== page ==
Coronary Angioplasty and Stenting
The heart is supplied by three major coronary arteries and their branches. Atherosclerosis produces areas of blockage within a coronary artery. When the blockages are large enough, they reduce blood supply to heart muscle and produce angina (chest pain). Patients with serious disease can be treated with either open heart surgery or a “needle hole” or “percutaneous” (through the skin) procedure that is performed in the cardiac cath laboratory.
What is Coronary Angioplasty?
Angioplasty is a technique used to dilate an area of blockage with the help of a catheter that has a balloon at its tip. The balloon is placed within a blood vessel (transluminal = in the channel or lumen of a blood vessel) via a technique called PTCA or Percutaneous Transluminal Coronary Angioplasty. PCI refers to Percutaneous Coronary Intervention where a stent is placed.
Angioplasty physically opens the blockages and relieves chest pain. Since it is much less invasive than surgery it can be repeated more often should the patient develop disease in the same, or another, artery in the future.
How is PTCA and Stenting performed?
During Cardiac Catheterization (cath), a catheter or thin hollow flexible tube is inserted into the artery of the groin or the wrist. Under x-ray visualization, the tip of the catheter is guided to the heart. A movie (angio) of the heart and blood vessels is obtained while “dye” or contrast material is injected.
Once blockages are identified, a deflated balloon is positioned over it and then inflated to compress the blockage. A stent is then placed to ensure good results.
The patient remains awake throughout the procedure and mild sedation is used to ensure relaxation and comfort.
Wrist versus Groin Approach. What is the difference?
This procedure can be performed either via the femoral artery in the groin or via the radial artery in the wrist.
The groin approach is the traditional approach practiced by 90% of cardiologists. The femoral artery is large, so bruising and bleeding may occur. Risk of serious bleeding may occur in one in 100 patients undergoing the procedure. Patient is only allowed to sit up or walk after approximately 6 hours.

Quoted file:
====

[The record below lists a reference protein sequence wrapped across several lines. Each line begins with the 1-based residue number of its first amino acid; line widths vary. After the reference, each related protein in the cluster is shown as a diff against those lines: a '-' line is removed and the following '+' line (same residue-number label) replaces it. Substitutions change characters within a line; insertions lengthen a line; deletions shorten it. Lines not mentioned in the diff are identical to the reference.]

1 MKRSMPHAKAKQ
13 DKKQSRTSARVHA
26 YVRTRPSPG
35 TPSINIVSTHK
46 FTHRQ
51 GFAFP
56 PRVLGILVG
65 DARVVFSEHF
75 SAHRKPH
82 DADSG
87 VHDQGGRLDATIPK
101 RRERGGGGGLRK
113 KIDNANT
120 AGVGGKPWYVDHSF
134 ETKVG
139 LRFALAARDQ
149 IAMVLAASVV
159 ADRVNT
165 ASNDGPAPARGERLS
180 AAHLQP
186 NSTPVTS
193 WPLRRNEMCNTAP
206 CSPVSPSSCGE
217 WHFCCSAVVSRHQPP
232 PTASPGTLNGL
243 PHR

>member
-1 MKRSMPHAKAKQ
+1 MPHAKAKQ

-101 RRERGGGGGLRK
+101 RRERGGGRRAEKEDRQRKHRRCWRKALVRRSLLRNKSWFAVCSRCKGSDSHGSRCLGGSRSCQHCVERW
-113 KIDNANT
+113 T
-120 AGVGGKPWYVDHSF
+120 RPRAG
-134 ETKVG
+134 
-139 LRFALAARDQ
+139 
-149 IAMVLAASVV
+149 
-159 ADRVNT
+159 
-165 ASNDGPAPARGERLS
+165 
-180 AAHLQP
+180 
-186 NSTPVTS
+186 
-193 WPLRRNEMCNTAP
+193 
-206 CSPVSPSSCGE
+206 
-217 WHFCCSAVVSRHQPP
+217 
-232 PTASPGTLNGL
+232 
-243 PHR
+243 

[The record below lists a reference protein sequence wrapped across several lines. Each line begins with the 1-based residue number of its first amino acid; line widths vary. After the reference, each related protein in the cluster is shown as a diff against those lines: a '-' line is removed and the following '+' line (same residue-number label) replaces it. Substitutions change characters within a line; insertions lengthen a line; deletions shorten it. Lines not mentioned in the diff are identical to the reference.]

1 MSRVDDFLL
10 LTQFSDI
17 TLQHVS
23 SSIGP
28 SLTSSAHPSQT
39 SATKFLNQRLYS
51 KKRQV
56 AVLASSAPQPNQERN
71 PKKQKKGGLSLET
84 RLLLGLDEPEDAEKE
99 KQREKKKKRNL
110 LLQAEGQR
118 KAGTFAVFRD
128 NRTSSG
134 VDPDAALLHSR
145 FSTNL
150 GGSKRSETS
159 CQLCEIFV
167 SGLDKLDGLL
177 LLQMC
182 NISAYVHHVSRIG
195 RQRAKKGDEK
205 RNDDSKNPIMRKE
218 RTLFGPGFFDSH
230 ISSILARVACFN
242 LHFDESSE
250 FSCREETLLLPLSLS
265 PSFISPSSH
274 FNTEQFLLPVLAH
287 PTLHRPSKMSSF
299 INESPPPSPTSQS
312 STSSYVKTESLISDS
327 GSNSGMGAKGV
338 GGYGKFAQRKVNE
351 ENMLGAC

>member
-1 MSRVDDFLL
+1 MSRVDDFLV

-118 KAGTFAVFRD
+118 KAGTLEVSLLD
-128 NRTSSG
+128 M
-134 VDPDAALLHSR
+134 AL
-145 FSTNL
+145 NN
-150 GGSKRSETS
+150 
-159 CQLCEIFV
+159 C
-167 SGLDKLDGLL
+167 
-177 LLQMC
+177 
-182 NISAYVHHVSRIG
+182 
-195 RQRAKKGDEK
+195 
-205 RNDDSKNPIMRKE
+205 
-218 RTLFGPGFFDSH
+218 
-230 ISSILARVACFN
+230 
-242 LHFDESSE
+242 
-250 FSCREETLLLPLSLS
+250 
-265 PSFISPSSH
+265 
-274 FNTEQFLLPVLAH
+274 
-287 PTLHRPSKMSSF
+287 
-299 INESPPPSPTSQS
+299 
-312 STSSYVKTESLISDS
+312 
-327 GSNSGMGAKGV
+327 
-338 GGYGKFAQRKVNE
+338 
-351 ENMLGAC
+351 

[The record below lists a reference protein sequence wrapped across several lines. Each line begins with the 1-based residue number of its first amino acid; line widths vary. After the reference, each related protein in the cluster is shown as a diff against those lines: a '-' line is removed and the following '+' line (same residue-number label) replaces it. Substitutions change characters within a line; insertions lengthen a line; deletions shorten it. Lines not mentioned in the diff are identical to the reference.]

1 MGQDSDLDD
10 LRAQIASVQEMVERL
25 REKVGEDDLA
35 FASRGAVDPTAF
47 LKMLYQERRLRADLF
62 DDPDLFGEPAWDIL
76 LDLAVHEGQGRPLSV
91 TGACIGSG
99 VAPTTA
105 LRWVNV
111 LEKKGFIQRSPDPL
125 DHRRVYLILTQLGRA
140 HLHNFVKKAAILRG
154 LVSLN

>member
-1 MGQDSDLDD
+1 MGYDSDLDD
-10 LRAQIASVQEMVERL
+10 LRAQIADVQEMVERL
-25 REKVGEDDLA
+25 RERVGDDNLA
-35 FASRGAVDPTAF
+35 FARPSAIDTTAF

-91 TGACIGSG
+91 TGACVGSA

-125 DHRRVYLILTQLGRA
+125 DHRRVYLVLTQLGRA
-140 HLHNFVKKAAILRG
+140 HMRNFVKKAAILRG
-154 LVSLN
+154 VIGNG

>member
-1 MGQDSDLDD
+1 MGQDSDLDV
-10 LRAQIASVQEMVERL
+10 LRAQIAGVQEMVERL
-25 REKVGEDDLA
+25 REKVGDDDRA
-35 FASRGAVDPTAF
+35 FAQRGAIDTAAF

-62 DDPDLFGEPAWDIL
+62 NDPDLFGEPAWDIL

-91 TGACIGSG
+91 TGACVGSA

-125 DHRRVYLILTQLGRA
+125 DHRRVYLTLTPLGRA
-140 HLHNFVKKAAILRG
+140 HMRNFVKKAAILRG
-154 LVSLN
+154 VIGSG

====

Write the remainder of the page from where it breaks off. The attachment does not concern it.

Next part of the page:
The wrist approach is used in less than 1% of cases worldwide. In our clinic, Dr Lim Ing Haan performs most of the angioplasty via the wrist approach. If performed via the wrist, patient can sit up immediately and can be allowed to walk immediately. Most importantly, there is NO RISK of serious bleeding complications.
What can you expect during the procedure?
It can take an hour or longer to perform the entire case. The duration is dependent upon the technical difficulty of the case and the number of balloon catheters that have to be employed.
It is performed under light sedation and local anaesthesia.
If performed via the groin, you must lie flat for 4-6 hours and a compression bandage is placed overnight. If performed via the wrist, you can sit up immediately. A compression bandage is placed for 4 hours.
Heart stents can be coated with drugs to prevent new blockages after implantation and to ensure good long term results. They are superior to bare stents in reducing repeat procedures and offers a viable alternative to Bypass Surgery in patients with multiple blockages.
Rotational Atherectomy and Rotablation
When blockages are rock hard or calcified, Rotablation or drilling using a burr rotating at 180 000 rotations per minute can be used to create a track so that stents can be placed. Rotablation is a high risk procedure that is only attempted by cardiologists accreditated in cardiac intervention.
Mon-Fri : 8.30am - 5.00pm
Sat : 8.30am - 12.30pm